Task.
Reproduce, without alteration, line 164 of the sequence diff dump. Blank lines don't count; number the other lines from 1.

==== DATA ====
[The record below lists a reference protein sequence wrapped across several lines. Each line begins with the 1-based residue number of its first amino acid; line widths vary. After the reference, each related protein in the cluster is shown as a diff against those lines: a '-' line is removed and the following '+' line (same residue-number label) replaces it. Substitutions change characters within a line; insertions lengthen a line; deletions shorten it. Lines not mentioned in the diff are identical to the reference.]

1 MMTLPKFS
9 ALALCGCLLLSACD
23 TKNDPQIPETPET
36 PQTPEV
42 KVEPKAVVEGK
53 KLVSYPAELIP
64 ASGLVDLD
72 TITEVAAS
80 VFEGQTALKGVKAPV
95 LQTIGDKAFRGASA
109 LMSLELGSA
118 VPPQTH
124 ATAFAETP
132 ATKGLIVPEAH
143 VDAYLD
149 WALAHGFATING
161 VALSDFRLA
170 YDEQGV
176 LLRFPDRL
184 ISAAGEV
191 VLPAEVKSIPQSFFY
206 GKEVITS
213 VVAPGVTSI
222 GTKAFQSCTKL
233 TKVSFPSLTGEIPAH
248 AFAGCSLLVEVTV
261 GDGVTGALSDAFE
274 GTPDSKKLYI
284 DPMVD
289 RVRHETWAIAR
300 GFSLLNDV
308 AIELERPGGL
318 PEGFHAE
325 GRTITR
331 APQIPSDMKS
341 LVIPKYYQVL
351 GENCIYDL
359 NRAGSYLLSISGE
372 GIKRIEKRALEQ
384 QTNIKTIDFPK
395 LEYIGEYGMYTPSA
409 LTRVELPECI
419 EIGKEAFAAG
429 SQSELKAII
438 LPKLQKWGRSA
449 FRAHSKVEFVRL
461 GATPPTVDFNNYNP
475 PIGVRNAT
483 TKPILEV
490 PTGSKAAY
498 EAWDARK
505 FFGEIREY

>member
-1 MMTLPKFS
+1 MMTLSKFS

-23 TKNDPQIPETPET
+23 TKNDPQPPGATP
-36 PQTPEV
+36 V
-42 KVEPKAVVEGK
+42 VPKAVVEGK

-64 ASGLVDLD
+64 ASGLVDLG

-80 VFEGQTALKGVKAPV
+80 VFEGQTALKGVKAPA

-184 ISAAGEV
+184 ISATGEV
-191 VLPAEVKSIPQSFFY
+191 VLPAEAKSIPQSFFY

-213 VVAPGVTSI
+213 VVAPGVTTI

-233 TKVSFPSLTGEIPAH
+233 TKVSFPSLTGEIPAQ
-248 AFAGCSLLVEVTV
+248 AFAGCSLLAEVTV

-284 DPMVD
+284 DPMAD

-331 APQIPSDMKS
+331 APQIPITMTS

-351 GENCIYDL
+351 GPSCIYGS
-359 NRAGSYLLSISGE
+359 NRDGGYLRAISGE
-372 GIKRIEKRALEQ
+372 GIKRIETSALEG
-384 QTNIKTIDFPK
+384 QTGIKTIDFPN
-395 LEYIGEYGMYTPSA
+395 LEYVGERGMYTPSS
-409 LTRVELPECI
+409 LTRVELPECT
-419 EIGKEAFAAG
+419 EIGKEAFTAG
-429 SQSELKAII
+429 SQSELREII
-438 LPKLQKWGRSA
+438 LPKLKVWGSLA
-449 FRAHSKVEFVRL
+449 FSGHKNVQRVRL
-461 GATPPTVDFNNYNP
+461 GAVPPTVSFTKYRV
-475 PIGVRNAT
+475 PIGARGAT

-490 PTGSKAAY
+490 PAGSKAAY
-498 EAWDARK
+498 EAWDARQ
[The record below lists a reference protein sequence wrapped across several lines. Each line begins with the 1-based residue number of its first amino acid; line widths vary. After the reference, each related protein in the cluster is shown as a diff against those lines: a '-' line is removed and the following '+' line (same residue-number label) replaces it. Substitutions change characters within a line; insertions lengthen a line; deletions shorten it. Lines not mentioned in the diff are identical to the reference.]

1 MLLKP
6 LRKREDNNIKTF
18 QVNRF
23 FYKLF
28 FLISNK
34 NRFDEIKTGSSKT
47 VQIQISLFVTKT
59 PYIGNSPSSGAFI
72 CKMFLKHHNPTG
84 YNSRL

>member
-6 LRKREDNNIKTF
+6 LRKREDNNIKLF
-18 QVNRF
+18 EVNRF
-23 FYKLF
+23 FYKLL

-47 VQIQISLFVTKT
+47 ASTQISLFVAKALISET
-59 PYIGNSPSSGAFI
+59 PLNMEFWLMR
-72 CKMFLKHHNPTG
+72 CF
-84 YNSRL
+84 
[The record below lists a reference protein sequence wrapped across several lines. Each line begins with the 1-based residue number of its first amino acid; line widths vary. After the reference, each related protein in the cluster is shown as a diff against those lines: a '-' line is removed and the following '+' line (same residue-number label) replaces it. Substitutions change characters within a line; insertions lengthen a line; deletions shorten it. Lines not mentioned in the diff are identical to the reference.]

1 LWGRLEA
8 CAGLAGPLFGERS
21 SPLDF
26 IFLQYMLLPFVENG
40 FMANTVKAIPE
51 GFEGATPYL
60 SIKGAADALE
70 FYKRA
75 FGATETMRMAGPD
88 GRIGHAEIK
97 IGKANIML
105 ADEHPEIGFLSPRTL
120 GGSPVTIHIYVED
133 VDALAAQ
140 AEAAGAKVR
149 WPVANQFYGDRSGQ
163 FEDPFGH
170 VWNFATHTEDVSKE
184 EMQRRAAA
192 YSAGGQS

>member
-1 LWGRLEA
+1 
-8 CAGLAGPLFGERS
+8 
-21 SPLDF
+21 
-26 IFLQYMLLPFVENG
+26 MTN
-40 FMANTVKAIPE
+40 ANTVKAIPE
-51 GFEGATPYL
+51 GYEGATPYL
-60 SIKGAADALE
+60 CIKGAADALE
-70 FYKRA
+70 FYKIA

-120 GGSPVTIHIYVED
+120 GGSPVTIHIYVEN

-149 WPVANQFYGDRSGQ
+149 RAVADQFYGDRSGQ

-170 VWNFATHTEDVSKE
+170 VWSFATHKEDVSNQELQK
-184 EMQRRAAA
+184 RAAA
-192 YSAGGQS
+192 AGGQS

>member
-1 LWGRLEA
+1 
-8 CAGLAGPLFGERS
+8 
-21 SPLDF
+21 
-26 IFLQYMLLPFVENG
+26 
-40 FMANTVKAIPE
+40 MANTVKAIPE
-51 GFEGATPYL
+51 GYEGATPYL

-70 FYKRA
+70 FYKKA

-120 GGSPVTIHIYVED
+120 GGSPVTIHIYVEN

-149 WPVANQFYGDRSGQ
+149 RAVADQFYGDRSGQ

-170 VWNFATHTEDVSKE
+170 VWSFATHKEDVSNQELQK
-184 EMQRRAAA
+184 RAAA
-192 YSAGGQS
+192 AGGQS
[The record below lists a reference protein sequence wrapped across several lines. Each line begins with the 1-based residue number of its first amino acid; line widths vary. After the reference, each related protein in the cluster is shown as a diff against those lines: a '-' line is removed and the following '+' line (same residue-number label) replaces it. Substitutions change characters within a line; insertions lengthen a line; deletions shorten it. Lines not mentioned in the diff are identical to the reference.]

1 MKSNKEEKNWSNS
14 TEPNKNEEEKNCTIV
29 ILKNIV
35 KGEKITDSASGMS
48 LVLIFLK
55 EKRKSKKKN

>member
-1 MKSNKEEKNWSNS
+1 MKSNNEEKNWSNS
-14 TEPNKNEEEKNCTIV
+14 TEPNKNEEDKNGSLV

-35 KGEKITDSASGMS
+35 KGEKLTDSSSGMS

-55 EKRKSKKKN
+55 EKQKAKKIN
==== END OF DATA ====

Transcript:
+26 MTN